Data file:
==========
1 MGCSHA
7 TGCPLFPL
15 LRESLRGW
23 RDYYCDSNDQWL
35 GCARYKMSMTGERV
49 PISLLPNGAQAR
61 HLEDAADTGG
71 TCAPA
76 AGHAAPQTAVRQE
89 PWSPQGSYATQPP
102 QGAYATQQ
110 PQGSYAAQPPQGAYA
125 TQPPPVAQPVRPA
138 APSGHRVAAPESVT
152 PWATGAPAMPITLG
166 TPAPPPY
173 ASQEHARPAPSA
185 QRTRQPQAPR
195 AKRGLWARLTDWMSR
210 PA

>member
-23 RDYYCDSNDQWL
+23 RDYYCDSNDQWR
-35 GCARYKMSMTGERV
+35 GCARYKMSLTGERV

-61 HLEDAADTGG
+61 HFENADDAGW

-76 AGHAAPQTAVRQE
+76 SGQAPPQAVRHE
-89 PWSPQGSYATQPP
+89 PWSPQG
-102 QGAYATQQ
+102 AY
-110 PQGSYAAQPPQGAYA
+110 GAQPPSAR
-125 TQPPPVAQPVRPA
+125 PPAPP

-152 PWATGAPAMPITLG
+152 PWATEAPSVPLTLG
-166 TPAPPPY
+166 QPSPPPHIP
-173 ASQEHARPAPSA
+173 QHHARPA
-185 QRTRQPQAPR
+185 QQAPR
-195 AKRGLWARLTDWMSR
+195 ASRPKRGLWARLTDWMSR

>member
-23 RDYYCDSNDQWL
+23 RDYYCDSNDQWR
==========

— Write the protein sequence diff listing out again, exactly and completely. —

1 MGCSHA
7 TGCPLFPL
15 LRESLRGW
23 RDYYCDSNDQWL
35 GCARYKMSMTGERV
49 PISLLPNGAQAR
61 HLEDAADTGG
71 TCAPA
76 AGHAAPQTAVRQE
89 PWSPQGSYATQPP
102 QGAYATQQ
110 PQGSYAAQPPQGAYA
125 TQPPPVAQPVRPA
138 APSGHRVAAPESVT
152 PWATGAPAMPITLG
166 TPAPPPY
173 ASQEHARPAPSA
185 QRTRQPQAPR
195 AKRGLWARLTDWMSR
210 PA

>member
-23 RDYYCDSNDQWL
+23 RDYYCDSNDQWR
-35 GCARYKMSMTGERV
+35 GCARYKMSLTGERV

-61 HLEDAADTGG
+61 HFENADDAGW

-76 AGHAAPQTAVRQE
+76 SGQAPPQAVRHE
-89 PWSPQGSYATQPP
+89 PWSPQG
-102 QGAYATQQ
+102 AY
-110 PQGSYAAQPPQGAYA
+110 GAQPPSAR
-125 TQPPPVAQPVRPA
+125 PPAPP

-152 PWATGAPAMPITLG
+152 PWATEAPSVPLTLG
-166 TPAPPPY
+166 QPSPPPHIP
-173 ASQEHARPAPSA
+173 QHHARPA
-185 QRTRQPQAPR
+185 QQAPR
-195 AKRGLWARLTDWMSR
+195 ASRPKRGLWARLTDWMSR

>member
-23 RDYYCDSNDQWL
+23 RDYYCDSNDQWR